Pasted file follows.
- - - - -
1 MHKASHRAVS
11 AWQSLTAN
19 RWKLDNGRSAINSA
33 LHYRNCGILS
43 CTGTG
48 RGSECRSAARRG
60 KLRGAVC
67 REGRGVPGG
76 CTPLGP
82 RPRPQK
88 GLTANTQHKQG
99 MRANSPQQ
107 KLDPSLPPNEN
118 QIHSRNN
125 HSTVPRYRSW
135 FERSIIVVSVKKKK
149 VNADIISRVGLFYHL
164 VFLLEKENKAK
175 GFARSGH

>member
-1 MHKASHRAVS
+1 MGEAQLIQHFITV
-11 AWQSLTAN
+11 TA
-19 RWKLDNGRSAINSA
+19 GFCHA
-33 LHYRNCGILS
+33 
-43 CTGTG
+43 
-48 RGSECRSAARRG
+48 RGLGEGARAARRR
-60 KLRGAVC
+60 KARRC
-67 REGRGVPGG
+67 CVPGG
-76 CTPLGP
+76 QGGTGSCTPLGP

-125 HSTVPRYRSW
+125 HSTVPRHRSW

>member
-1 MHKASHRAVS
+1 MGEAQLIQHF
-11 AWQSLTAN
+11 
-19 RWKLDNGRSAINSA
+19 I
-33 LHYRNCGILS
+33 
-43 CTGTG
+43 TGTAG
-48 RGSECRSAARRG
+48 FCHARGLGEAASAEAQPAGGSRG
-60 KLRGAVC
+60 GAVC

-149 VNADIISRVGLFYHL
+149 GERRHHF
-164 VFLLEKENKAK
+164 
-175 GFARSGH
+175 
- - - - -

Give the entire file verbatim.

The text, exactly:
1 MHKASHRAVS
11 AWQSLTAN
19 RWKLDNGRSAINSA
33 LHYRNCGILS
43 CTGTG
48 RGSECRSAARRG
60 KLRGAVC
67 REGRGVPGG
76 CTPLGP
82 RPRPQK
88 GLTANTQHKQG
99 MRANSPQQ
107 KLDPSLPPNEN
118 QIHSRNN
125 HSTVPRYRSW
135 FERSIIVVSVKKKK
149 VNADIISRVGLFYHL
164 VFLLEKENKAK
175 GFARSGH

>member
-1 MHKASHRAVS
+1 MGEAQLIQHFITV
-11 AWQSLTAN
+11 TA
-19 RWKLDNGRSAINSA
+19 GFCHA
-33 LHYRNCGILS
+33 
-43 CTGTG
+43 
-48 RGSECRSAARRG
+48 RGLGEGARAARRR
-60 KLRGAVC
+60 KARRC
-67 REGRGVPGG
+67 CVPGG
-76 CTPLGP
+76 QGGTGSCTPLGP

-125 HSTVPRYRSW
+125 HSTVPRHRSW

>member
-1 MHKASHRAVS
+1 MGEAQLIQHF
-11 AWQSLTAN
+11 
-19 RWKLDNGRSAINSA
+19 I
-33 LHYRNCGILS
+33 
-43 CTGTG
+43 TGTAG
-48 RGSECRSAARRG
+48 FCHARGLGEAASAEAQPAGGSRG
-60 KLRGAVC
+60 GAVC

-149 VNADIISRVGLFYHL
+149 GERRHHF
-164 VFLLEKENKAK
+164 
-175 GFARSGH
+175 